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How to Find and Share Great Content

Content Marketing

How to Find and Share Great Content image iStock social sharing share 000019619103XSmall 300x198Whenever I post tips, insights or other links on Twitter, Facebook, Google+ or even on my own blog, I hear from followers: “Thanks so much for sharing. This is really helpful!” This feedback is gratifying. After all, the reason I’m spending time finding and sharing this stuff is to cultivate relationships with colleagues, clients and prospects.

So how can you find great stuff as part of your content marketing efforts? Even better, how can you become a curator known for generously sharing the best of relevant content? Here are some tips for you. Of course this is not an exhaustive list, but instead shows simple steps you can start today.

First, you need to find great content.

  • Subscribe to blogs and newsletters in your field; use Feedly, now that Google Reader is fading away, to keep those subscriptions up to date and in order.
  • Check mainstream news sources daily (New York Times, Guardian, Mashable, etc.)
  • Read LinkedIn Today for ideas.
  • Sign up for updates from News.me, which gleans what it determines to be top stories from your Facebook and Twitter feeds, and delivers them to you as daily emails.
  • Set up persistent searches in Twitter for keywords you’re interested in (for me, it’s podcasting, storytelling, curation and so on).
  • Follow smart people on Twitter and subscribe to Twitter lists of “thought leaders” in your areas of interest.
  • Get involved in Google+ Communities, where you’ll find plenty of insights and news around the niche topics you care about.
  • Subscribe to “newspapers” on Paper.li; look for papers that focus on subject matter that’s meaningful to you. Here’s a quick video on Paper.li (slightly out of date but still apropos).
  • Flip through Flipboard on your mobile device to find interesting stuff. You can share items directly to your social media accounts via Flipboard too.
  • Sign up for Scoop.it, a publishing-by-curation platform, designed around your favorite keywords.

Next, you have to organize this wonderful content you’ve found.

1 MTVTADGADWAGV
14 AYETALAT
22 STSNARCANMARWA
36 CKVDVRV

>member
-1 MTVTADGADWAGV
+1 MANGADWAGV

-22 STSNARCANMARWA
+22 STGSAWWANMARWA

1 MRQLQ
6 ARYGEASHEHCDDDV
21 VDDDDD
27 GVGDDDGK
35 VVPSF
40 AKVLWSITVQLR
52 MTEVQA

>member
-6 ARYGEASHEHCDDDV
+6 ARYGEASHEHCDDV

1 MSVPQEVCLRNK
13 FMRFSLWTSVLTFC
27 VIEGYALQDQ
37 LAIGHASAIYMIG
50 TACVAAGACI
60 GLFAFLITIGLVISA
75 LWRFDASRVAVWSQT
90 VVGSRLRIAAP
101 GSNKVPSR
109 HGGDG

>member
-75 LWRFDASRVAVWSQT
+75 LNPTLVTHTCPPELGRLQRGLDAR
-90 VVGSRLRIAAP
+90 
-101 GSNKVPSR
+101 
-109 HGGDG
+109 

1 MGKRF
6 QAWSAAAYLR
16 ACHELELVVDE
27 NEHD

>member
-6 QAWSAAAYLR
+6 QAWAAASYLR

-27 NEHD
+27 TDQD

My favorite tool for organizing my content is Delicious, a social bookmarking service. This slightly dated video shows you how it works. Some of my colleagues prefer Diigo or Pearltrees. Whichever social bookmarking tool you choose, be sure it allows you to add as many tags as you want, to make it easier to find content later. Do not rely on your browser bookmarks. Trust me on this!

Finally, you want to publish your great content.
Certainly there are a zillion ways to do this, but here are a few suggestions:

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  • Write blog posts, using the information you’re found as a jumping off point, while adding your own experience, insights and opinions.
  • Tweet interesting blog posts, news items, etc., to your followers; share the content on Facebook, LinkedIn and Google+ too.
  • If the content is visual, consider sharing it on Pinterest.
  • Publish your own “newspapers” on Scoop.it or Paper.li and share them via social media.
  • Use Storify to gather up tweets around a particular hashtag (great for events!) and share them on social media or embed them in your blog.
  • For an organization, consider using such paid services as Curata or Curation Station to curate content.

You’ll become a true curator when you consistently find, organize, annotate and share the best of relevant content. As I’ve mentioned, the above is not a complete list, and I’m curious to learn about your favourite ways to find, organize and share content. Please comment below.

By the way, if you’re interested in the topic of curation, you might find these presentations helpful:
Best practices for content curation
Content curation

Comments on this Article: 4

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  1. Jeff Ward says:

    Great post Donna. I’d also like to add ContentGems to your list of places to find great content — http://contentgems.com — it’s a curation powertool that we’ve built and I’d love for you to check it out.

    We’ve found that curating links to your blog as “curated posts” is a great way to curate because, as you stated, it gives you an opportunity to use the information you’ve found as a jumping off point to add your own insights and opinions.

  2. Thank you Donna for the great article and Jeff for the additional suggestion. I love creating online magazines (that is what I call paper.li and RebelMouse.com, the two I use).

    I am excited and perhaps a bit overwhelmed at have more things to add to my curation list. But great content is what people want. And I am ‘in the business’ of finding and sharing it.

    Jeff, what do you mean by ‘curating links to Donna’s blog’? I may just not be picturing something I do so can you explain what you do more visually for me? Are you saying that you curate the B2C posts on the platforms you use for curation? Or is there something more involved in this?

  3. BTW, I forgot to mention RebelMouse as a HIGHLY recommended platform for curation (gathering of materials) and creation (assemblage into an engaging, attractive format). It’s a lot Pinterest visual appeal but also more verbal information.

  4. Alison, I use RebelMouse too! Thanks for reminding me of it.

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